Wasdale  Cumberland


In 1870-72, John Marius Wilson's Imperial Gazetteer of England and Wales described Wasdale like this:

WASDALE, the vale of Wast-water, in Cumberland; extending 7½ miles southwestward, from the foot of Styhead pass, to a point 5 miles NE of Ravenglass. It forms a bare, gloomy, profound mountain-trough, engirt by Yewbarrow, Kirk Fell, Great Gable, Lingmell, and the Screes; and, as seen from Scaw Fell, is called by Wordsworth "a den;" yet, though the wildest of all the Cumberland lake-basins, it is the grandest. ...

Wast-water occupies much of its bottom; is 3 miles long, and almost everywhere about ½ a mile broad; has a surface-elevation of 160 feet above sea-level; is so deep as to be popularly pronounced unfathomable; and contains plenty of trout, and a few char.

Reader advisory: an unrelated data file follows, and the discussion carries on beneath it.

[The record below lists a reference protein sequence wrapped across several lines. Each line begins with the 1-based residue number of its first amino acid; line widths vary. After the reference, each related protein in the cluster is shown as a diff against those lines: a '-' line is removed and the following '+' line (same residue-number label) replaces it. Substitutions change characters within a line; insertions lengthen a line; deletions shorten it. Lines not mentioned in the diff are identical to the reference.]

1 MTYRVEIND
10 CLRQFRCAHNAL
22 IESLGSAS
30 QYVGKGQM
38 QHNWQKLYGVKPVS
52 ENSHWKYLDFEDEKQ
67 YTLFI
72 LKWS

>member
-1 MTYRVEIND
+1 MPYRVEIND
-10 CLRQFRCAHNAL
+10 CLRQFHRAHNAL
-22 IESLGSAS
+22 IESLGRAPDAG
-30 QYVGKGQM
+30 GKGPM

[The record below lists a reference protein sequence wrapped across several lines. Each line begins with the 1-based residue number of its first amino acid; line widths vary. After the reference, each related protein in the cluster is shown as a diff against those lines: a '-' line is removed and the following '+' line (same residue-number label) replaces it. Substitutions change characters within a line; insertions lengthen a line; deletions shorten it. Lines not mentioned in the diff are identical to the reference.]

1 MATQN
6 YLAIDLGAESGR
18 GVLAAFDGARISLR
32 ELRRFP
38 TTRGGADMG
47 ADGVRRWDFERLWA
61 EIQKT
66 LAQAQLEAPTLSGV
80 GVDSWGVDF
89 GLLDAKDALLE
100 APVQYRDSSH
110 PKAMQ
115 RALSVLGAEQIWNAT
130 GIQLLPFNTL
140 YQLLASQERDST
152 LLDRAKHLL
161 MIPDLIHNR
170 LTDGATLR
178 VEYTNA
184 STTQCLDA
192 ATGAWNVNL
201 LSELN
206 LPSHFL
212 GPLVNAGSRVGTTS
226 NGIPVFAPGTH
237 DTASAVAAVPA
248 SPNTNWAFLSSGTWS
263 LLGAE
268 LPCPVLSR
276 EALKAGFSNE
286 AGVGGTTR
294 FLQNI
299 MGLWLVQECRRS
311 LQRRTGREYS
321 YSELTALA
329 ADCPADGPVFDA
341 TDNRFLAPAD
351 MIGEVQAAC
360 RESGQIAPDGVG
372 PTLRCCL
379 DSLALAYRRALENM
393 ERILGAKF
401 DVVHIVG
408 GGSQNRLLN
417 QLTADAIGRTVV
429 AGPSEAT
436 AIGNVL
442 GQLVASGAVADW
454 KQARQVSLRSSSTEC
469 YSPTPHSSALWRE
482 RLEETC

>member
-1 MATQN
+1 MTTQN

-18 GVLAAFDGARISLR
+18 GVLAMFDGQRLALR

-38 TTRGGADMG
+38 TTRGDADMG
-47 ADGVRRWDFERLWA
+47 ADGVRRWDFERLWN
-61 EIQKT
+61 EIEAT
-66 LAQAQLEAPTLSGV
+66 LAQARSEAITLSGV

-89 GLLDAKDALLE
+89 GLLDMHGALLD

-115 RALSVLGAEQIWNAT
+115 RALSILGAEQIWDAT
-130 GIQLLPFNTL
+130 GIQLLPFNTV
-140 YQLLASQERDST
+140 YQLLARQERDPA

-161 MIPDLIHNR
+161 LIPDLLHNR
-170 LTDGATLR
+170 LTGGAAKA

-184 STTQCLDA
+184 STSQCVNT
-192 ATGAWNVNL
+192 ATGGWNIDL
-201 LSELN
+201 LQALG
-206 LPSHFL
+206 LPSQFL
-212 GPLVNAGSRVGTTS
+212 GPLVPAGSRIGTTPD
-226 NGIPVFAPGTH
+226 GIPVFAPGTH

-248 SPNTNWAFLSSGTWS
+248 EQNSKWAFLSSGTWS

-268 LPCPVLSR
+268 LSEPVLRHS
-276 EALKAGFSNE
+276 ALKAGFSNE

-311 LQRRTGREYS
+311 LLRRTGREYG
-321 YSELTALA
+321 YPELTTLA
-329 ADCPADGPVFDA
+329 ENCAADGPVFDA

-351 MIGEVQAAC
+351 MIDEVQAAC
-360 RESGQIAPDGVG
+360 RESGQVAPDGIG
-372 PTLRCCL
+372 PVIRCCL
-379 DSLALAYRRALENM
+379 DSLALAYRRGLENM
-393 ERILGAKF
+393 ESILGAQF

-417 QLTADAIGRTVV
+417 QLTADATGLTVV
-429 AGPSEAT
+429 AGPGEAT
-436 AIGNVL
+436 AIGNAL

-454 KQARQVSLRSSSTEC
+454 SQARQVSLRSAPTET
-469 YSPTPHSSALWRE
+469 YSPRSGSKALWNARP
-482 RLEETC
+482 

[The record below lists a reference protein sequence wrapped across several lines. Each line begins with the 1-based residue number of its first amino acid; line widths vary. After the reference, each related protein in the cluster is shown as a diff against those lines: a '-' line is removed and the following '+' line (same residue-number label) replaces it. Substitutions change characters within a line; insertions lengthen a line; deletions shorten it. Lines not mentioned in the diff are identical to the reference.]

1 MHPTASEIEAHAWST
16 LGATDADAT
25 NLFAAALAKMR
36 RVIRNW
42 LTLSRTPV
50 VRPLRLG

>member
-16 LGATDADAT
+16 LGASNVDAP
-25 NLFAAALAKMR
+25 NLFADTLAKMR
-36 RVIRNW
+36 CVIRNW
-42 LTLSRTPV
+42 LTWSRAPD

Wasdale through time

Wasdale is now part of Copeland district. Click here for graphs and data of how Copeland has changed over two centuries. For statistics about Wasdale itself, go to Units and Statistics.

How to reference this page:

GB Historical GIS / University of Portsmouth, History of Wasdale, in Copeland and Cumberland | Map and description, A Vision of Britain through Time.


Date accessed: 19th June 2024

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